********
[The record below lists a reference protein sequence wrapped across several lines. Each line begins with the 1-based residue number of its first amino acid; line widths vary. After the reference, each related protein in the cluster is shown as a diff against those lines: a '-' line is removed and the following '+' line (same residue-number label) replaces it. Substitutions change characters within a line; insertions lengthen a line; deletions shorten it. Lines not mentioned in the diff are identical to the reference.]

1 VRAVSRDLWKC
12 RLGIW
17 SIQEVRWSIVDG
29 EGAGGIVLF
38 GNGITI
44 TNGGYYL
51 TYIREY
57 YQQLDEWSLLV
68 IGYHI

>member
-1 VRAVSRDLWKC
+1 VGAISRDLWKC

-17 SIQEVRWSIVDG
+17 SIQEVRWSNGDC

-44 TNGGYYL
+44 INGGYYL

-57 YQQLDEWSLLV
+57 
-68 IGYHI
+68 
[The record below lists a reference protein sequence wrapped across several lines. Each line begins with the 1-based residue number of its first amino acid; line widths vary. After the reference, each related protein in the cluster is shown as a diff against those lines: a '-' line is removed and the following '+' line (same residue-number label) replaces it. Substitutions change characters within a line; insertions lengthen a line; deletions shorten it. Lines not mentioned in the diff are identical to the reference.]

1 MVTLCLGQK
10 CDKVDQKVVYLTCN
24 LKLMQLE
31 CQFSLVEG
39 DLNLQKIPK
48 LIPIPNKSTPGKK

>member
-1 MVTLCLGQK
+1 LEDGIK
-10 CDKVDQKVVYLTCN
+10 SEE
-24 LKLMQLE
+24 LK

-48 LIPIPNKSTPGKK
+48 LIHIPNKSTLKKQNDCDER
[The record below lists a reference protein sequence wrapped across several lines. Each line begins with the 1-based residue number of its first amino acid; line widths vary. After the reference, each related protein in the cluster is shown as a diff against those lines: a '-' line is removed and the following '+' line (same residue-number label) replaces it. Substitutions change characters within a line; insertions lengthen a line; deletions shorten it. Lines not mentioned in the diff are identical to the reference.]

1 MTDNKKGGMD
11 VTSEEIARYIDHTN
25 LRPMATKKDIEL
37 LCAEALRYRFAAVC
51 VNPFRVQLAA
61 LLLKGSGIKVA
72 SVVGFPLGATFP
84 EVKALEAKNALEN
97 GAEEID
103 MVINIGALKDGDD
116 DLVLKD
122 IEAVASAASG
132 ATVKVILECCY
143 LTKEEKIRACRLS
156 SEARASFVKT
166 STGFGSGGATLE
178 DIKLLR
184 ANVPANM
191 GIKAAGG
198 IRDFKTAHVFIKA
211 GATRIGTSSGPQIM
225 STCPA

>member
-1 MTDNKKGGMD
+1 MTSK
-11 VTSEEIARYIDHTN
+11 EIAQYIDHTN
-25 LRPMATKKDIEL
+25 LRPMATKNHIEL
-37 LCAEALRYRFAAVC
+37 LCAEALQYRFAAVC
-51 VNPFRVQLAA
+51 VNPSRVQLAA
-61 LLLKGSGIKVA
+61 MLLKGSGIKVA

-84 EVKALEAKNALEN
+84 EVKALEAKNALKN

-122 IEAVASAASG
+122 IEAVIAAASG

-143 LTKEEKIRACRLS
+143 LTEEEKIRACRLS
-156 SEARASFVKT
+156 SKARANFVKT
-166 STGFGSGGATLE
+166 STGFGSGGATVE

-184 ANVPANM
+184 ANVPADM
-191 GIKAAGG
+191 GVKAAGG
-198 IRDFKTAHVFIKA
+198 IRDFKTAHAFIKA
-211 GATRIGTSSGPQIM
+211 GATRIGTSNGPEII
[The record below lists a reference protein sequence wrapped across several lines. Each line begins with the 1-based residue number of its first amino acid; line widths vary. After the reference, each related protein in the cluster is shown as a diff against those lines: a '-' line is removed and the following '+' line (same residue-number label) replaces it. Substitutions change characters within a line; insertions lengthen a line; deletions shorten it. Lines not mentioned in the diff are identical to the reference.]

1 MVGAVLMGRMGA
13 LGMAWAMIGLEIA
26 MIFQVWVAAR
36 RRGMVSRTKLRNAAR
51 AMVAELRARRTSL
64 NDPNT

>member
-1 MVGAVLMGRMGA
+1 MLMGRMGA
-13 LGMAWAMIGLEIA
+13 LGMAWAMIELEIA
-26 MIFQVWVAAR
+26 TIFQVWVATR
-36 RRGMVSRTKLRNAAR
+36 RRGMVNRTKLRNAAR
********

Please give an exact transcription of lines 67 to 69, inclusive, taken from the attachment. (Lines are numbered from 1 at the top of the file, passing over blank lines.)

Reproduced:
+25 LRPMATKNHIEL
-37 LCAEALRYRFAAVC
+37 LCAEALQYRFAAVC